The results showed that acetylcholinesterase activity was normal in all subjects, with no differences between the periods during or following exposure. Clinically significant extrapyramidal symptoms were present in 12 out of 25 individuals. Tremor was the predominant sign, followed by masked facies and reduced arm swing characteristic signs of parkinsonism. According to the authors, the findings support the need for parameters other than acetylcholinesterase activity to monitor the chronic consequences of low-dose exposure to organophosphate pesticides, and suggest that exposed workers may develop permanent extrapyramidal symptoms in addition to transient motor and psychiatric impacts, such as symptoms and signs of clinical depression and parkinsonism Environmental problems resulting from tobacco production.

Flue-cured tobacco requires a considerable amount of wood, with potential for significant deforestation. Even though the agreement between the tobacco industry and farmers contemplates reforestation efforts with seedlings provided by the industry mostly leucaena and eucalyptus , the results are limited by the great requirement for fuelwood in the region. The region's climate can best be described as a humid continental climate , according to the Koppen Climate Maps.

The city lies roughly halfway between Toledo and Dayton , Ohio and weather is at a similar medium. Summers are hot and humid and winters are generally cool to cold, with moderate precipitation year-round. Due to the city's inland location the moderating effects of Lake Erie are diminished, causing the city to experience higher averages in the summer and colder plunges in the winter than Toledo.

On average the city sees around 4 more inches of snow annually than Dayton. The percentage of college graduates is 9. As of the census [20] of , there were 38, people, 14, households, and 8, families residing in the city. The population density was 2, There were 16, housing units at an average density of 1, The racial makeup of the city was Hispanic or Latino of any race were 3.

There were 14, households of which The average household size was 2. The median age in the city was The gender makeup of the city was As of the census [3] of , there were 40, people, 15, households, and 9, families residing in the city. The population density was 3, There were 17, housing units at an average density of 1, Hispanic or Latino of any race were 1.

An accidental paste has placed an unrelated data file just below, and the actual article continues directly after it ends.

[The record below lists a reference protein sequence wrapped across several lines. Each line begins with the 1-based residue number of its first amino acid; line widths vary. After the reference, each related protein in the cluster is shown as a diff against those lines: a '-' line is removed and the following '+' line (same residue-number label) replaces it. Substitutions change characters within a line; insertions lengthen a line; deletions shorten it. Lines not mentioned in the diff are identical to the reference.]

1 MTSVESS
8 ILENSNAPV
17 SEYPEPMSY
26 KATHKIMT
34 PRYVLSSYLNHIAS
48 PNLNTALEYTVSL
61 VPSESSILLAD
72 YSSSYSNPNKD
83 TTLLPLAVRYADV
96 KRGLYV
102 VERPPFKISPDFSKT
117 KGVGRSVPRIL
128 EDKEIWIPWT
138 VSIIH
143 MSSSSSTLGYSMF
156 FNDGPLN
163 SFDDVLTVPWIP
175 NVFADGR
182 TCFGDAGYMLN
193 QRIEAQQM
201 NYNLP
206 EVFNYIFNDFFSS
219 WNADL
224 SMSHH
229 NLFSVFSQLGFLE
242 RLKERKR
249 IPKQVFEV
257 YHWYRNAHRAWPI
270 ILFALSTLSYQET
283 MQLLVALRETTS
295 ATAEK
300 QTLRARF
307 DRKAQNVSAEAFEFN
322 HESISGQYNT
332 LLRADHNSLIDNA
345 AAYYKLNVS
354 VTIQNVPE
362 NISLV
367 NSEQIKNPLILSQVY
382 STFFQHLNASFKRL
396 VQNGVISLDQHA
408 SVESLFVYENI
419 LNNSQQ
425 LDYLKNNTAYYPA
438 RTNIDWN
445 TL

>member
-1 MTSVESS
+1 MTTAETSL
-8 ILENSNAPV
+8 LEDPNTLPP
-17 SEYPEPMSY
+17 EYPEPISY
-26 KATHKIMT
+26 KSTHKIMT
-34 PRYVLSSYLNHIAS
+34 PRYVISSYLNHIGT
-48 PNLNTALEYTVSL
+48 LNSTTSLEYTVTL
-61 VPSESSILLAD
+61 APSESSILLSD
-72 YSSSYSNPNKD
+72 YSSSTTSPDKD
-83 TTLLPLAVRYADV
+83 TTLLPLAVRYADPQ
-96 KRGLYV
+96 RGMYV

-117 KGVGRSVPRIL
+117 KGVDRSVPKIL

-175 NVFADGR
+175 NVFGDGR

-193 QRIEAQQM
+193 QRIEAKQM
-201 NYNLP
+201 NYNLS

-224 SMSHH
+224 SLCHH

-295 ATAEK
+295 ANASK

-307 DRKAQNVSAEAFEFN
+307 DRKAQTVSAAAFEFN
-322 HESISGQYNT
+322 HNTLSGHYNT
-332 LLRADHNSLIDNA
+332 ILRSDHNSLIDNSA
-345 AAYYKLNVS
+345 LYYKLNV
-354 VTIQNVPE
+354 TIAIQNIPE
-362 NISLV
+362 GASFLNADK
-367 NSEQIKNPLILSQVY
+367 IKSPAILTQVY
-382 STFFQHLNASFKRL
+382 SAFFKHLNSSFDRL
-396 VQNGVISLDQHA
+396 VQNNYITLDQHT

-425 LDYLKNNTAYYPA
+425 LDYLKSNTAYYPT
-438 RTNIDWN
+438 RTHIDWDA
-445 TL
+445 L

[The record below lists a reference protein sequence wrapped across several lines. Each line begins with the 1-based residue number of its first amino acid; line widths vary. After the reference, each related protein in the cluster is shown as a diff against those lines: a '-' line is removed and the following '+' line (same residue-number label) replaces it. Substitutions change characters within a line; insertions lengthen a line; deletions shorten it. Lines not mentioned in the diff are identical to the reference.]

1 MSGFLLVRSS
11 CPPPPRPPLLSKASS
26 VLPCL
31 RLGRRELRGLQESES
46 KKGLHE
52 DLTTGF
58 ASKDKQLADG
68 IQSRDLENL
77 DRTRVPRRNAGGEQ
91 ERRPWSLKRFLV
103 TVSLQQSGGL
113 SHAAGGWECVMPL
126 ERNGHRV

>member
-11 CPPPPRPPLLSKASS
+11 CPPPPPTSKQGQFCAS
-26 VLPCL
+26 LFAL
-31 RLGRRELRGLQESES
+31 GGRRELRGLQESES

There were 15, households out of which In the city the population was spread out with The median age was 33 years. For every females, there were For every females age 18 and over, there were About Published authors from Lima have produced poetry collections, scholarly works, novels and memoirs. Famed stand-up comic Lenny Bruce did a comedy routine entitled "Lima, Ohio", in which he talked about the several weeks he once spent during the s booked at a club in Lima. The routine appeared on his record album American.

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Lead actor Pierce Brosnan made a mistake during filming and pronounced Lima incorrectly. Christian, the male lead of Moulin Rouge! Locally, Lima has had the same mayor, David J. Berger D , since December Berger has been reelected 7 times. Lima is served by one daily newspaper, The Lima News. As of the — television season, Lima is ranked by Nielsen Media Research as the second smallest television market in Ohio, ahead of only Zanesville , and the th nationwide.

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Lima has been a regional medical center since its earliest days. Currently, the city's two hospitals serve a county area of northwest and west central Ohio. Rita's Medical Center , a level 2 trauma center, with nearly 4, employees as of June , is Allen County's largest employer while Lima Memorial Health System ranks third. In , St. Rita's in December , in the midst of a national and global influenza epidemic. Since then, the hospital has grown dramatically, with major expansions launched in and The hospital has also created satellite facilities in the surrounding towns of Ottawa , Delphos and Wapakoneta.

SRMC also houses a separate hospital with the walls of the main facility.